Working remotely is definitely changing how Americans spend their time at home, and also how they use their available square footage. Homeowners aren’t just looking for a room for a home office, either. The desire to have a home gym, an updated kitchen, and more space in general – indoor and outdoor – are all key factors motivating some buyers to change their home search parameters.

A recent realtor.com-HarrisX survey indicates:

“In a June poll of 2,000 potential home shoppers who indicated plans to make a purchase in the next year, 63% of those currently working from home stated their potential purchase was a result of theirability to work remotely, while nearly 40% [of] that number expected to purchase a home within four to six months and 13% said changes related to pandemic fueled their interest in buying a new home.

Clearly, Americans are thinking differently about homeownership today, and through a new lens. The National Association of Home Builders (NAHB) notes:

“New single-family home sales jumped in June, as housing demand was supported by low interest rates, a renewed consumer focus on the importance of housing, and rising demand in lower-density markets like suburbs and exurbs.”

Through these challenging times, you may have found your home becoming your office, your children’s classroom, your workout facility, and your family’s safe haven. This has quickly shifted what home truly means to many American families. More than ever, having a place to focus on professional productivity while many competing priorities (and distractions!) are knocking on your door is challenging homeowners to get creative, use space wisely, and ultimately find a place where all of these essential needs can realistically be met. In many cases, a new home is the best option.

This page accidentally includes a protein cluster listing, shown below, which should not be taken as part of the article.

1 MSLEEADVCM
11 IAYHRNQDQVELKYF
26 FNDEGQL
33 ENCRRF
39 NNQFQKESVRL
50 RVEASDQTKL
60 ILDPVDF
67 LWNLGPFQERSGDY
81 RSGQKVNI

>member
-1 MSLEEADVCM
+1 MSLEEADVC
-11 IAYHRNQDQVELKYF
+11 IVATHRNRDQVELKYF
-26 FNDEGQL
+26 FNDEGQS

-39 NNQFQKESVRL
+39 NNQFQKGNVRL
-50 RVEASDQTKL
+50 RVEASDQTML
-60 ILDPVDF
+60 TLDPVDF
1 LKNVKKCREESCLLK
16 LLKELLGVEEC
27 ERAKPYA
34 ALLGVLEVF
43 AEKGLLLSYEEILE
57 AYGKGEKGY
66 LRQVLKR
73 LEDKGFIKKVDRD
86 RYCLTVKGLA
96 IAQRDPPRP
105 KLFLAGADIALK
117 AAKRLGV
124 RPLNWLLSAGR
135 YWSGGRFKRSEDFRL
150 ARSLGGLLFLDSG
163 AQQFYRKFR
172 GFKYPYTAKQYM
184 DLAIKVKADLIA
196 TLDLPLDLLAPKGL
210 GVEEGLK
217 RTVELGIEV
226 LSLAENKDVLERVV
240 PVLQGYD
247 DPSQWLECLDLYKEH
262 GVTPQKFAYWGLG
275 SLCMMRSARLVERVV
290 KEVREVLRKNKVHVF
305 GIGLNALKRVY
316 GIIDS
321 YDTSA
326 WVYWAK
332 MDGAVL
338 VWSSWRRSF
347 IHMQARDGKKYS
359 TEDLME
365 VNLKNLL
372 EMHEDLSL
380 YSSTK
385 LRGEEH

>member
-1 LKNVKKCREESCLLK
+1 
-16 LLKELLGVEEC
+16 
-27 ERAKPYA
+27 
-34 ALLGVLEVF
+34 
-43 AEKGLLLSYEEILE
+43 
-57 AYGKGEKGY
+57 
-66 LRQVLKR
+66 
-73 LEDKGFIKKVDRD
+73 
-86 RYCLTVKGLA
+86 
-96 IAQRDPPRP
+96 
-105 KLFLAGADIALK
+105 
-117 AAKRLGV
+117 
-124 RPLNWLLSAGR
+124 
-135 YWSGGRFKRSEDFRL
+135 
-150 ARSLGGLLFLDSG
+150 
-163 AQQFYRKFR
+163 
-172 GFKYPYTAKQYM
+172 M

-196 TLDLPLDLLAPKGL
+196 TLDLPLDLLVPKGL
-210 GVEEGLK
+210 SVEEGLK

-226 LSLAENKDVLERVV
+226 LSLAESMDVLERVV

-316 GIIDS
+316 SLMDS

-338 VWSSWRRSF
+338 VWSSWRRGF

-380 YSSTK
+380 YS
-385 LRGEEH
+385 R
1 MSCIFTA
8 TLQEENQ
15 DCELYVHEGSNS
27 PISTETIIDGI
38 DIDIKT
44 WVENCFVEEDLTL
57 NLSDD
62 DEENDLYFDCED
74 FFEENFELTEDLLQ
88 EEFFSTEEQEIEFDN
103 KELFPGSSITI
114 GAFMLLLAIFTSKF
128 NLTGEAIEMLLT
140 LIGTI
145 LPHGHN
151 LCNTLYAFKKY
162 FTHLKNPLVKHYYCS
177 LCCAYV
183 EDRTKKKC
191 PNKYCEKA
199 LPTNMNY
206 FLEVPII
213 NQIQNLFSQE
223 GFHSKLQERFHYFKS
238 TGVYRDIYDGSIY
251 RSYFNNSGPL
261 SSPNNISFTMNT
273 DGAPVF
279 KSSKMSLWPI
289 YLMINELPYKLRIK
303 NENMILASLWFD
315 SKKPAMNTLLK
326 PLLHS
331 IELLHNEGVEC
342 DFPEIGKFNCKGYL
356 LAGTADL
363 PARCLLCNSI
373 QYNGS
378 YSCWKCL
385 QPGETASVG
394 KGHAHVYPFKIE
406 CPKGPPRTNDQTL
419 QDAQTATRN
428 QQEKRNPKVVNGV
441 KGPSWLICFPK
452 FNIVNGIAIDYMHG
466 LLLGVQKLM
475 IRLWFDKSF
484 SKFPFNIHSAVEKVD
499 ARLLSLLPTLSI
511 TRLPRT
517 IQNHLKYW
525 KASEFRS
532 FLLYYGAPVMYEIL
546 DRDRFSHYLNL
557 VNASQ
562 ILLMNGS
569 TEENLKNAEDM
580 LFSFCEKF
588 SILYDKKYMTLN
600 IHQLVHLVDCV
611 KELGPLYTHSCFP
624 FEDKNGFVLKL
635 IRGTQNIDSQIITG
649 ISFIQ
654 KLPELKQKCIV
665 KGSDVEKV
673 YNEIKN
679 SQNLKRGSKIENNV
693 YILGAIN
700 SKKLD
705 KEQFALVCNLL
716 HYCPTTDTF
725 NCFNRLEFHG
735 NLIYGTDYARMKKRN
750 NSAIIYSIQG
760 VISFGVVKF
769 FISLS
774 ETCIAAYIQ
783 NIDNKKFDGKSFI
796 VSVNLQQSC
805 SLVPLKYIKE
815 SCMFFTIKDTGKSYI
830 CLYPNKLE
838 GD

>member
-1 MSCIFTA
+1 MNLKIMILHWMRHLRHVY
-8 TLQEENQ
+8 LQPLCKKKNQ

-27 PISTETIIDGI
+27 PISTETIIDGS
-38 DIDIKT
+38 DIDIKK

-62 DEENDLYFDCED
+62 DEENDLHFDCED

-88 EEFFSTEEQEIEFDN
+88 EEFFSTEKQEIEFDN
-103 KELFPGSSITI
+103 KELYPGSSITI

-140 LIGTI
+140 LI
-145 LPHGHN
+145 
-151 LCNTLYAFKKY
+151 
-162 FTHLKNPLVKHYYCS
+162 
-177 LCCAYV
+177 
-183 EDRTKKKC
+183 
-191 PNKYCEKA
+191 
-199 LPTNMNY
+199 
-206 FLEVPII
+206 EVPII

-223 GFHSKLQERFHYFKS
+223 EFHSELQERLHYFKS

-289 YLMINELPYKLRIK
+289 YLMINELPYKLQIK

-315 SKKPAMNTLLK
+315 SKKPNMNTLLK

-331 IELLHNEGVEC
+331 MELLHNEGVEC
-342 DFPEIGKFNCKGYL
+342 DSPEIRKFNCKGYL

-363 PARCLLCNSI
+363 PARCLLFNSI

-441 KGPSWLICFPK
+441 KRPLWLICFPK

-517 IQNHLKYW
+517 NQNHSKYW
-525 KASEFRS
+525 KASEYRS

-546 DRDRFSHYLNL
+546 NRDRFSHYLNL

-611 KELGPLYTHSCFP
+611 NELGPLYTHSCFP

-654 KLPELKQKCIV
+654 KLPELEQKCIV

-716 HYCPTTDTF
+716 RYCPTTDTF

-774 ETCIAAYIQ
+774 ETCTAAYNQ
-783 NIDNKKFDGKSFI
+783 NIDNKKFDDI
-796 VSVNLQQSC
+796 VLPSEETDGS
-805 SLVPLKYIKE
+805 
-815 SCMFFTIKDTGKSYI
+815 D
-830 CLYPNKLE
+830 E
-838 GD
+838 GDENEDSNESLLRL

In today’s real estate market, making a move while mortgage rates are hovering at historic lows may enable you to purchase more home for your money, just when you and your family need it most.

Bottom Line

If your personal and professional needs have changed and you’re ready to accommodate all of your family’s competing priorities, let’s connect today. Making a move into a larger home may be exactly what you need to set your family up for optimal long-term success.

 


 

Posted on August 15, 2020 at 12:23 am
David Hogan | Category: Community News, Home Improvements, Local Market News | Tagged , , , , , , , , , ,

A Remarkable Recovery for the Housing Market

A Remarkable Recovery for the Housing Market | MyKCM

 

For months now the vast majority of Americans have been asking the same question: When will the economy turn around? Many experts have been saying the housing market will lead the way to a recovery, and today we’re seeing signs of that coming to light. With record-low mortgage rates driving high demand from potential buyers, homes are being purchased at an accelerating pace, and it’s keeping the housing market and the economy moving.

Here’s a look at what a few of the experts have to say about today’s astonishing recovery. In more than one instance, it’s being noted as truly remarkable.

Ali Wolf, Chief Economist, Meyers Research

“The housing recovery has been nothing short of remarkable…The expectation was that housing would be crushed. It was—for about two months—and then it came roaring back.”

Fannie Mae

“Recent home purchase measures have continued to show remarkable strength, leading us to revise upward our home sales forecast, particularly over the third quarter. Similarly, we bumped up our expectations for home price growth and purchase mortgage originations.”

Javier Vivas, Director of Economic Research for realtor.com

“All-time low mortgage rates and easing job losses have boosted buyer confidence back to pre-pandemic levels.”

James Knightley, Chief International Economist, ING